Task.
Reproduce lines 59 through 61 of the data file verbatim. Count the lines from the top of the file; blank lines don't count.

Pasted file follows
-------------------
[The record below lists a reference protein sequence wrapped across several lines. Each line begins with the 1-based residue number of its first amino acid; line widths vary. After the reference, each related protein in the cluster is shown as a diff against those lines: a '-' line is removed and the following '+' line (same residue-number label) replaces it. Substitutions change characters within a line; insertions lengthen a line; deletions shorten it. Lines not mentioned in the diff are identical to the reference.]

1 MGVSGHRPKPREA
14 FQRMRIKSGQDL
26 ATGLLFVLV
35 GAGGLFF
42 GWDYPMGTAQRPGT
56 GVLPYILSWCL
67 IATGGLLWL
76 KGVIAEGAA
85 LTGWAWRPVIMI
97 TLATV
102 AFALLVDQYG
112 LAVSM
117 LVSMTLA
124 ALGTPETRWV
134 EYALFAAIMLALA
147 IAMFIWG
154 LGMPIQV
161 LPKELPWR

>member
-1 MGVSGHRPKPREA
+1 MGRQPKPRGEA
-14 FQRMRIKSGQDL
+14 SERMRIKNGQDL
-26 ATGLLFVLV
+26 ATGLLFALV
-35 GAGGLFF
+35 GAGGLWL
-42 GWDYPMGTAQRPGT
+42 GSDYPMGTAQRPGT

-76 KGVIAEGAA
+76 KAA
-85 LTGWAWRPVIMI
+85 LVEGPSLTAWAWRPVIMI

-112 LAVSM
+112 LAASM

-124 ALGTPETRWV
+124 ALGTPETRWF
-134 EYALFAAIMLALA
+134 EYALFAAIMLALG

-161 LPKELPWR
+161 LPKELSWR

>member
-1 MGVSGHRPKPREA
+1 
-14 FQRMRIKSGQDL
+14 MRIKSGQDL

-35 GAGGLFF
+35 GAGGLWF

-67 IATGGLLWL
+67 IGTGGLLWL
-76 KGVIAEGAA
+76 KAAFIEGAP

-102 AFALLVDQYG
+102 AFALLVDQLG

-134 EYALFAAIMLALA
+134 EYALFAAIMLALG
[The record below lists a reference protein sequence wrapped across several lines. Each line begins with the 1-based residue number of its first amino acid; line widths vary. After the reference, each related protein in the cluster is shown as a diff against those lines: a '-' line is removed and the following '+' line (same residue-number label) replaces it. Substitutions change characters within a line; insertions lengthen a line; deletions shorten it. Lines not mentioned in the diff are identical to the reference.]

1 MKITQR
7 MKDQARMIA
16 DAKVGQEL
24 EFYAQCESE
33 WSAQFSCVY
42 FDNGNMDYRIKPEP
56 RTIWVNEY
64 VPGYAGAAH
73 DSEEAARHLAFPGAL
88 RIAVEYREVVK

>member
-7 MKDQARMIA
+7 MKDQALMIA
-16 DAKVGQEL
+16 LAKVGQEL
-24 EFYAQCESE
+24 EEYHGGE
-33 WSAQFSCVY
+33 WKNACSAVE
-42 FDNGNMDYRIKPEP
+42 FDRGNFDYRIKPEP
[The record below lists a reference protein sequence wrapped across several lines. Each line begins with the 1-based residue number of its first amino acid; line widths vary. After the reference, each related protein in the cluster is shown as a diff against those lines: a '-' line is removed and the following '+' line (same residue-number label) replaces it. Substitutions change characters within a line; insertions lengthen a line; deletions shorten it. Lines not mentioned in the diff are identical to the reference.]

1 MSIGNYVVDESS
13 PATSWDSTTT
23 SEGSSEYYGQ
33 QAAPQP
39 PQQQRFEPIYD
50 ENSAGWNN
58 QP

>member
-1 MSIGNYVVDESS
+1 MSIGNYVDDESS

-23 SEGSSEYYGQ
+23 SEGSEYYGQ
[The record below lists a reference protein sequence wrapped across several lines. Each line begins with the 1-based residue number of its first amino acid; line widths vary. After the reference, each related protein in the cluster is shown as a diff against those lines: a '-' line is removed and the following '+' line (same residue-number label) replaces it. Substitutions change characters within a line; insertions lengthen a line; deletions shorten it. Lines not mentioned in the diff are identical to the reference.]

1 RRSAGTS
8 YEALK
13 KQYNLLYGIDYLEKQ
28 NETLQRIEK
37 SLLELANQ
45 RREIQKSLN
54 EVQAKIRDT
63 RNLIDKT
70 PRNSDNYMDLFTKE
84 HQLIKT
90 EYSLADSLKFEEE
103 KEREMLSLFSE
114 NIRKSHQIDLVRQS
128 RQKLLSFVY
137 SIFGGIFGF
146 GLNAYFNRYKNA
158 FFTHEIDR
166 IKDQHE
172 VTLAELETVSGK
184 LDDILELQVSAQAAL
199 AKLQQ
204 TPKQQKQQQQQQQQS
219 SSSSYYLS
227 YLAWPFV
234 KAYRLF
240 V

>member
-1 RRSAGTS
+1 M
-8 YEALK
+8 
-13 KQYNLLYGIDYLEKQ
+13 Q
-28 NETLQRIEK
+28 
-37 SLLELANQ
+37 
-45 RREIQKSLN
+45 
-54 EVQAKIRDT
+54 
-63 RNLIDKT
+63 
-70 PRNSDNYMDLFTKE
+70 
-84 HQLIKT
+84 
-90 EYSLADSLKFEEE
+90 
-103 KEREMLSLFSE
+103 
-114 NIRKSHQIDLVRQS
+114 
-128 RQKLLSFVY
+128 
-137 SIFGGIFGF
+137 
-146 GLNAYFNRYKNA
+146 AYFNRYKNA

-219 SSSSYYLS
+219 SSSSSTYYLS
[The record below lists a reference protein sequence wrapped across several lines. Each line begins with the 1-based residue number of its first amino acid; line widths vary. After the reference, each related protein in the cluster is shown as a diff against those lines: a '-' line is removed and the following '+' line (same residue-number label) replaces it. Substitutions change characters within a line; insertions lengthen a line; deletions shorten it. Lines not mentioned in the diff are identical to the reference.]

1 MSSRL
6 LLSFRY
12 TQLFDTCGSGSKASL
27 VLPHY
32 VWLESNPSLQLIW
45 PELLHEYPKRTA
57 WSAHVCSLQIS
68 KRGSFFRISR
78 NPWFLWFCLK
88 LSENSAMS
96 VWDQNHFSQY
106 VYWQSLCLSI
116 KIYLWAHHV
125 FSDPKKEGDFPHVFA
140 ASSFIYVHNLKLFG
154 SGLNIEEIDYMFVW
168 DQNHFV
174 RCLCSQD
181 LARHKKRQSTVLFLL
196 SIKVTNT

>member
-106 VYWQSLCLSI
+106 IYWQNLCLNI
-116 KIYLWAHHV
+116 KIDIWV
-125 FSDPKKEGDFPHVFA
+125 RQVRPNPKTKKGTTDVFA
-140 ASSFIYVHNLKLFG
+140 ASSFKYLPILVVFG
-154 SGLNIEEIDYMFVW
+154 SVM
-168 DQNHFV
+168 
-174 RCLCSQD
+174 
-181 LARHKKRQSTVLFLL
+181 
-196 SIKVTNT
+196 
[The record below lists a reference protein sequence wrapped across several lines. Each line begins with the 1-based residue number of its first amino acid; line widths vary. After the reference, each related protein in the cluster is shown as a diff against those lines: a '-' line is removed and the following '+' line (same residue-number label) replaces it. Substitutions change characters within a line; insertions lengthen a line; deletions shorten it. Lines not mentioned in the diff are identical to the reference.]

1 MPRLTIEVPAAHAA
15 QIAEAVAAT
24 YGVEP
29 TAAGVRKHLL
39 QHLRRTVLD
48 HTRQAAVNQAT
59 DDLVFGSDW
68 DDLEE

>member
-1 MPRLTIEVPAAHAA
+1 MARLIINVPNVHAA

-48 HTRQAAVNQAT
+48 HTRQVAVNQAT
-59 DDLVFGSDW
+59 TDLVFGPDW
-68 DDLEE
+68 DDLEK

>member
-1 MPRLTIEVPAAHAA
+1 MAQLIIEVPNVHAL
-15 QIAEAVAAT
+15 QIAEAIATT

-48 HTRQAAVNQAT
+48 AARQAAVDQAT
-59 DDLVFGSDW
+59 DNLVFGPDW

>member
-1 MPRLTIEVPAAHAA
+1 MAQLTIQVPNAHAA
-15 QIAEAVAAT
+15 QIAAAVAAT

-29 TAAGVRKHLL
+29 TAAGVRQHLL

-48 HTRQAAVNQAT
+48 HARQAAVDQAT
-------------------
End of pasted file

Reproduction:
1 MKITQR
7 MKDQARMIA
16 DAKVGQEL